I just emailed my photo to Adrian Grenier. He asked me to. Me, and about 200 others in the audience last night at Zócalo Public Square's event, “Are We All Paparazzi Now?” at the Getty Center.
It was an experiment, so he said. More like a little trick. Per his instruction, we all had our phones out ready to shoot — him, we assumed — but at the last second he told us to turn the cameras on ourselves. Send him the photo, he said, and he'll post it on his production company's website. “You're all part of this collective experience,” he said.
Are we? Perhaps he was just trying to make us feel important. Or perhaps he was trying to illustrate how simultaneously voyeuristic and exhibitionist we all are. Either way, it was one of the many ambiguous answers provided last night to the panel's title question.
On the stage with Grenier were Carol Squiers, curator at the International Center of Photography; Carolyn Davis, an editor at Us Weekly; and an actual hardcore L.A. paparazzo, Galo Ramirez. The discussion was moderated by L.A. Times writer Carla Hall.
Grenier was not just the token celebrity, nor was he present because he played one on TV. He's in the midst of promoting a documentary he produced called Teenage Paparazzo, which follows a 14-year-old pap-in-training in an attempt to uncover what's behind the world's obsession with celebrity.
Though one would think Grenier would vilify the paparazzi and the tabloids that publish their photos, he's actually quite compassionate toward them, perhaps because he has studied their perspective so closely. He sees photography, even that of unsuspecting celebrities, as simply a form of storytelling, and “there's nothing inherently wrong with storytelling,” he asserted more than once. He continued, “I don't have sympathy for celebrities because they've chosen to be performers.”
In fact, he went on to explain that actors and actresses, musicians and the like — those for whom fame once was reserved — need the attention more than ever. If fame follows Newton's laws, there's only so much of it to go around, so “real” celebrities are clamoring to maintain their status in a world where reality stars, YouTube sensations and the “Twitter famous” are stealing their thunder. “Media and attention are vehicles for making money,” Grenier stated plainly. In other words, if you're not getting the former, it's harder to get the latter.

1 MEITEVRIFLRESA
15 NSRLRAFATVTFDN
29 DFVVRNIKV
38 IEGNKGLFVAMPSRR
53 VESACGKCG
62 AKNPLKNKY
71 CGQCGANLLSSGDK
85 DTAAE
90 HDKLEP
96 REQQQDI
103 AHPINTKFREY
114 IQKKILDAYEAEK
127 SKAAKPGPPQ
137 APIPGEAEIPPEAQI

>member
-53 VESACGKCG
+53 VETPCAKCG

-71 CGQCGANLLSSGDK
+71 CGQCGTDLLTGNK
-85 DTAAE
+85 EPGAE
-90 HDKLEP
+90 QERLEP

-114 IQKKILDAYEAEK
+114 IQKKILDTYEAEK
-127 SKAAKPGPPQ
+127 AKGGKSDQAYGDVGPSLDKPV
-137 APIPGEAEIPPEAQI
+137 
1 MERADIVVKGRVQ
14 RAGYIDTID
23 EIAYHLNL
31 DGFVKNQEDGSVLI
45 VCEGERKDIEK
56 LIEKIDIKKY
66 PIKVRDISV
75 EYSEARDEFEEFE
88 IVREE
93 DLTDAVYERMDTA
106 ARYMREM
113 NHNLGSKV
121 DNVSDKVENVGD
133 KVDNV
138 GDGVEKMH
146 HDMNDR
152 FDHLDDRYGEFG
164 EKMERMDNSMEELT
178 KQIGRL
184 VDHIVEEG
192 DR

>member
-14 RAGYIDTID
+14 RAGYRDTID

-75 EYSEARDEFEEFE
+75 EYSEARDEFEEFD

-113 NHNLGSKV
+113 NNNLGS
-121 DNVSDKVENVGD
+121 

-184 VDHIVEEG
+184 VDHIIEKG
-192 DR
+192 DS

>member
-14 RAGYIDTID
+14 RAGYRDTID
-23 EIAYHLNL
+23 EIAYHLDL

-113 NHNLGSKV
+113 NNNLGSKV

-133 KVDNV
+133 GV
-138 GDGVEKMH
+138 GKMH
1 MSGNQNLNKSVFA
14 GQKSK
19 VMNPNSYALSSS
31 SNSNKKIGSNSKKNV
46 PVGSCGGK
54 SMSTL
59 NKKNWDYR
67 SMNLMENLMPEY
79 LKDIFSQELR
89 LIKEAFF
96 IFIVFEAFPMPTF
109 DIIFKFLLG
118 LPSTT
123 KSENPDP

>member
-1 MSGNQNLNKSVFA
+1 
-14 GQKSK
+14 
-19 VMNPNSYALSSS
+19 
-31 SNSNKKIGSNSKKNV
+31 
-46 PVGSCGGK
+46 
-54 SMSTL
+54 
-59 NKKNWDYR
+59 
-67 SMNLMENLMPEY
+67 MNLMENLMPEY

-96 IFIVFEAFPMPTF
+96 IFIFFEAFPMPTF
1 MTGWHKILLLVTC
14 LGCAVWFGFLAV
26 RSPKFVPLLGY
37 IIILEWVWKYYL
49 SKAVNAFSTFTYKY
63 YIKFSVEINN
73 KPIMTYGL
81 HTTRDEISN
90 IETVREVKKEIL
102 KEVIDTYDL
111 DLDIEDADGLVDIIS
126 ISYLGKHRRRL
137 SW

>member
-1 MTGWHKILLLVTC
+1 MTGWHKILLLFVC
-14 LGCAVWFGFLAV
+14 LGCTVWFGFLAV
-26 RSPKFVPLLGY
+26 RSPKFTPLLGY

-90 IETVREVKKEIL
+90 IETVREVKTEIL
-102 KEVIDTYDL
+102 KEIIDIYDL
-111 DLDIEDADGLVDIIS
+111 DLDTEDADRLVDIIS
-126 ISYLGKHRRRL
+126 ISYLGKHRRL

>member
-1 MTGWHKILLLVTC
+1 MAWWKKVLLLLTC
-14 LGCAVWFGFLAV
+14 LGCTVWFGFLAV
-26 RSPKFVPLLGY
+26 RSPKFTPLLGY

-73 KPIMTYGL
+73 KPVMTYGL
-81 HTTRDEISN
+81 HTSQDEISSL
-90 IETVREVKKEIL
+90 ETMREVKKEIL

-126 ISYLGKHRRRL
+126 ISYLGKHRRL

Still, Grenier did have some reservations about paparazzi photos, and he challenged the other panelists on the issue. When Davis defended her choice to publish a photo of a celebrity's child at an ice cream store but not at the child's school (which she worries would be identifiable) she simply said those two scenarios are “not the same.” Grenier countered, seeing little difference. To him, photos of children, who obviously have no choice in the matter, should be all but off-limits. “I commend you for making choices,” he told Davis, “but I wish you would go further.” He added, “Are these the kinds of stories we want to tell?”
Grenier disagreed with Squiers' concern that paparazzi are “thugs,” but said he could see her underlying point — that the industry is unregulated. Unlike journalists who typically go through a credentialing process before covering an event, paparazzi are free to camp outside a celebrity's house for days with no identifying materials or background checks. Ramirez didn't deny this discrepancy. “We're who gave bodyguards their jobs,” he quipped.
But what this panel lacked, unfortunately, was an in-depth discussion of where the rest of the world fits in. It was brought up momentarily at the end, when Davis asserted that we commoners are becoming much like the stars we celebrate, essentially paparazzi-ing ourselves via incessant social media sharing. At this point, Grenier chimed in with what was perhaps the most poignant statement of the night: “We're less distracted by celebrities these days because we're so distracted by ourselves.”